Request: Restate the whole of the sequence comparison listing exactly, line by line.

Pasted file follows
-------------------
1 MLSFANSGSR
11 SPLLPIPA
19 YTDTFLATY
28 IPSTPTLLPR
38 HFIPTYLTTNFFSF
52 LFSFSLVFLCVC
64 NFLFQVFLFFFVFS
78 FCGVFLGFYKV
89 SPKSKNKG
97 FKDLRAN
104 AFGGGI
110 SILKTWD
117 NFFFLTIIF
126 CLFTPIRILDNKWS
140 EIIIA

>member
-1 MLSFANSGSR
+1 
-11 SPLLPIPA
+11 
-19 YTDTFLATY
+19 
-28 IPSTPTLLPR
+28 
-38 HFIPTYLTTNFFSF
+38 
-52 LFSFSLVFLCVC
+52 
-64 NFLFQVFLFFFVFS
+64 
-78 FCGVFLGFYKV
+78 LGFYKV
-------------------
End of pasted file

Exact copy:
1 MLSFANSGSR
11 SPLLPIPA
19 YTDTFLATY
28 IPSTPTLLPR
38 HFIPTYLTTNFFSF
52 LFSFSLVFLCVC
64 NFLFQVFLFFFVFS
78 FCGVFLGFYKV
89 SPKSKNKG
97 FKDLRAN
104 AFGGGI
110 SILKTWD
117 NFFFLTIIF
126 CLFTPIRILDNKWS
140 EIIIA

>member
-1 MLSFANSGSR
+1 
-11 SPLLPIPA
+11 
-19 YTDTFLATY
+19 
-28 IPSTPTLLPR
+28 
-38 HFIPTYLTTNFFSF
+38 
-52 LFSFSLVFLCVC
+52 
-64 NFLFQVFLFFFVFS
+64 
-78 FCGVFLGFYKV
+78 LGFYKV